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Board doesn't want self-storage units as neighbors
TELL CITY - Perry County's two libraries won't be merging, at least not anytime soon, Tell City-Perry County Public Library Director Larry Oathout said Wednesday.
At the board of directors' February meeting, Oathout told members he and Cannelton Public Library Director Sally Walker had discussed the possibility of merging and what that would mean to both districts. While the idea of uniting administration of the county's libraries is not new, the issue could be forced because of the Indiana Commission on Local Government Reform.
Known as the Kernan-Shepard Report, it presented ideas for streamlining local government, including merging school and library districts.
Oathout told members in February money from the Indiana State Library could help with a merger. The board took no action then, opting to wait until after Cannelton's Feb. 28 meeting to see if they wanted to merge.
Cannelton Library Board Secretary Peggy Newton was scheduled attend Wednesday's meeting but due to illness, couldn't. However, she told him Cannelton's library board discussed a possible merger at its recent meeting.
"While they're more than willing to discuss the possibility in a more formal manner if the situation changes ... the members of their board feel that it's in their best interest to remain a separate library district," Oathout said.
Walker said her board members discussed the merger and had questions and concerns but wouldn't offer specifics. Calls to members of Cannelton's board were not returned as of press time.
Pros and cons raised by Tell City's board included more activities in Cannelton, the bookmobile adding a stop at Cannelton schools, staff additions and changes and the cost of upgrading materials and technology.
Board member Colleen Smith asked if there were any steps to take now that they've decided not to merge. Unless Gov. Mitch Daniels "forces his hand" and makes districts merge, there's nothing more to do at this point, Oathout answered.
Storage Units Opposed
Board member David Carney raised concern about a Ferdinand company's plans for land along Tell Street, just east of the library. "I don't know if this should concern us but we should talk about it," he said.
The News reported Feb. 21 that Progressive Investment Co. has entered into a purchase agreement for land east of the library and the company told the Tell City Plan Commission the land could be developed for business or medical offices or self-storage units.
After talking to one of the members of the commission, Carney said they value how neighbors feel and "if it's something we don't feel comfortable about, then they would like to know about it." Oathout added that the plan commission didn't seem comfortable with the idea of storage buildings but offices were OK.
Other board members also shared concerns on a storage facility being built close to the library. "My experience with storage buildings in the past were that there was rotting food from where they cleaned cars and that draws rats," Smith said, adding she's also seen broken glass and trash left.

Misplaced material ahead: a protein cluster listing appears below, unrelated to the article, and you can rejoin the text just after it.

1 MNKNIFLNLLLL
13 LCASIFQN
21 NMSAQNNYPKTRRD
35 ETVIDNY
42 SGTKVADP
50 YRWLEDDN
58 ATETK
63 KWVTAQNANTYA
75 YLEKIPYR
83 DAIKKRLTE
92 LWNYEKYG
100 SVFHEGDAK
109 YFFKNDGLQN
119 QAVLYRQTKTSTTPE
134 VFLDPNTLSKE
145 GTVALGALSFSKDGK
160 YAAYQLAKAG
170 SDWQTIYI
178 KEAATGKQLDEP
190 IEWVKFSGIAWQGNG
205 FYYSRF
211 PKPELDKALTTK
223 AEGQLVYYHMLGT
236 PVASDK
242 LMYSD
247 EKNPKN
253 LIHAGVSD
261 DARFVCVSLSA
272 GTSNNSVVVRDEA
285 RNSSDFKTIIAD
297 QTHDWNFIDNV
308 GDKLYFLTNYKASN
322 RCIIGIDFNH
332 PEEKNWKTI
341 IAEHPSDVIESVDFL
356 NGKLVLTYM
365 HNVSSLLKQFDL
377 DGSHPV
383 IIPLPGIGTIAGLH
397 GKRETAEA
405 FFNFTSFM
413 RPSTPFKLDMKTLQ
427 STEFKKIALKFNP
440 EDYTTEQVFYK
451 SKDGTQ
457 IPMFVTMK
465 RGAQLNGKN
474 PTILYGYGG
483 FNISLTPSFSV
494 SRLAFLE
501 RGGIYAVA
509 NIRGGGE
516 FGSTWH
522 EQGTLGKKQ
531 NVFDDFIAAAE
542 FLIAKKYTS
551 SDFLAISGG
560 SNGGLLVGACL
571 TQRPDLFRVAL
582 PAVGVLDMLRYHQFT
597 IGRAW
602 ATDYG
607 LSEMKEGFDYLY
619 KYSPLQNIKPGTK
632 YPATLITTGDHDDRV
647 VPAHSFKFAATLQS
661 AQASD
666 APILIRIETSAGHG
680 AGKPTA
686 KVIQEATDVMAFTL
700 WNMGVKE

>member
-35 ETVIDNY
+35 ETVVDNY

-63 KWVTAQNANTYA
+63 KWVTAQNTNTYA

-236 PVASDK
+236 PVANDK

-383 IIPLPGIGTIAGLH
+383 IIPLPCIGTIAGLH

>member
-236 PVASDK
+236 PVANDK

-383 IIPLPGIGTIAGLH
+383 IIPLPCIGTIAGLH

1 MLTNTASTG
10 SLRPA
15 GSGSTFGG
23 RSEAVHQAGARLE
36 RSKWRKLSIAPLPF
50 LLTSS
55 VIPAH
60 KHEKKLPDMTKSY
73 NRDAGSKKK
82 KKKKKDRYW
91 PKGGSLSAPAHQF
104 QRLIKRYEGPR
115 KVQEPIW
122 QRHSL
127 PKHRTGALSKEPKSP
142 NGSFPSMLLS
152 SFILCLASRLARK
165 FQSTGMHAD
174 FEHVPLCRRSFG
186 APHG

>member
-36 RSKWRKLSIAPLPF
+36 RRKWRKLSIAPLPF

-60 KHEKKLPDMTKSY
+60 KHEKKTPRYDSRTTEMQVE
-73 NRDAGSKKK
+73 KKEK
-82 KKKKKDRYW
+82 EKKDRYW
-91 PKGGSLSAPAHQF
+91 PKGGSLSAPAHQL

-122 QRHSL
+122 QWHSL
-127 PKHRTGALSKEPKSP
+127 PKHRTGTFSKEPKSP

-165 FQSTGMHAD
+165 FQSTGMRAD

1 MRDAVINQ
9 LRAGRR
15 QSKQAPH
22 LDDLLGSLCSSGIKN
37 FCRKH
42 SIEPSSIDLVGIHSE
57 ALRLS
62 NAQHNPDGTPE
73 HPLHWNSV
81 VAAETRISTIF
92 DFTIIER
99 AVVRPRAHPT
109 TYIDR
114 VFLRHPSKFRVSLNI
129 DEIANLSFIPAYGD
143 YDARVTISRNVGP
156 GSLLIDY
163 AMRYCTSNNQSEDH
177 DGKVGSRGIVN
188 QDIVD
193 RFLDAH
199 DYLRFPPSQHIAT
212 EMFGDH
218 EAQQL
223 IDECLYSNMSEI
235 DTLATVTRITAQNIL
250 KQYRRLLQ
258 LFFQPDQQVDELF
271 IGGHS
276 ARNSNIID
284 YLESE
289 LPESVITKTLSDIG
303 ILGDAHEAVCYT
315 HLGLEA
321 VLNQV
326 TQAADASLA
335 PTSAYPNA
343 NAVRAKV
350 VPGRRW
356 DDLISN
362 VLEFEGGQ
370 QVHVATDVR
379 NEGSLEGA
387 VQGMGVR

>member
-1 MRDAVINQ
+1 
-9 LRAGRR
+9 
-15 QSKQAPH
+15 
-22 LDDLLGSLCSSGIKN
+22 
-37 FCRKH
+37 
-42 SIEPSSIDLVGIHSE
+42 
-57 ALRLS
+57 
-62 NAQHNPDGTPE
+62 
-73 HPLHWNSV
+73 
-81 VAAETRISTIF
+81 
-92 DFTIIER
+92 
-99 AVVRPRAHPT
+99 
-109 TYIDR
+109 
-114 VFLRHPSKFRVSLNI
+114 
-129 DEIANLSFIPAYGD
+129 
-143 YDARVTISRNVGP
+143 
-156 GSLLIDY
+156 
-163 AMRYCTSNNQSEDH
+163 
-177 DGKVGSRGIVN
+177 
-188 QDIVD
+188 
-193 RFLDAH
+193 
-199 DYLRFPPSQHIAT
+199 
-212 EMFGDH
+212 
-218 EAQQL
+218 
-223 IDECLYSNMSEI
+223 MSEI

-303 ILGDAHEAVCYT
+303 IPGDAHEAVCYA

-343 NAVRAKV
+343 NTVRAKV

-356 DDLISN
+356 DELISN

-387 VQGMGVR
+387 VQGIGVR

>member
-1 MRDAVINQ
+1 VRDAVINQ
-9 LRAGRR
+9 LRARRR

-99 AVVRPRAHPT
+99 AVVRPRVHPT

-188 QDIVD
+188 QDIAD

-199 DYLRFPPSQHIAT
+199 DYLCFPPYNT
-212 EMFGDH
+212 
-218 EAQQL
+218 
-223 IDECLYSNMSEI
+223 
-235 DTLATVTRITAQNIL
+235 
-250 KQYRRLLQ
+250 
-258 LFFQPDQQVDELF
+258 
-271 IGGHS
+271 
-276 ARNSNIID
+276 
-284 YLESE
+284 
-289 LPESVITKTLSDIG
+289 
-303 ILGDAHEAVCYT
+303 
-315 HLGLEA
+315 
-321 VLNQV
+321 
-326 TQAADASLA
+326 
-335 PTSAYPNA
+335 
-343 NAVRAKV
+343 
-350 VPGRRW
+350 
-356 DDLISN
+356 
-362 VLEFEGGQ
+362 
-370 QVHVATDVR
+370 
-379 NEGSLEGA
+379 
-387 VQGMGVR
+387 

"I wouldn't be happy to see storage," Carroll Goffinet said. "It doesn't have to be residential, it could be office but I don't see a storage building being very desirable."
"If someone like our group would raise concerns, then maybe they'd be hesitant to pass it," Carney said. Oathout said he'd compose a letter with the board's concerns and send it to the commission. "We took great pains to make this a nice library and something like this would detract from it," Smith said. "This is everyone's money."
In other business, Oathout said the biggest change from the legislative session is now the library has to submit their budget to the Perry County Council for review. "They will not have budgetary control," the director said. "They review it and can suggest things but they won't have the ability to change it."
The board also established a Rainy Day Fund with more than $5,000 of excess county option income tax money the library will receive. Oathout told members the money must go into a Rainy Day Fund by state mandate.
Internet usage is up at the library and is now being monitored by a Google program. Between Jan. 13 and Feb. 13, the library's Web site, www.tcpclibrary.org, was visited 7,432 times. Obituaries are the most visited with 664, followed by the events calendar at 128.
Also new to the Web site is a Tumble-Books service for adults. The site already hosts Tumble-Books for children, who can read and listen to books online and play games and puzzles. The new service is an online audio library, which holds a collection of streaming audio books. Oathout said patrons can listen to books and bookmark them to listen to later. The selections includes fiction, nonfiction, children and teen books.
The library is looking to add a third TumbleBooks geared toward teenagers.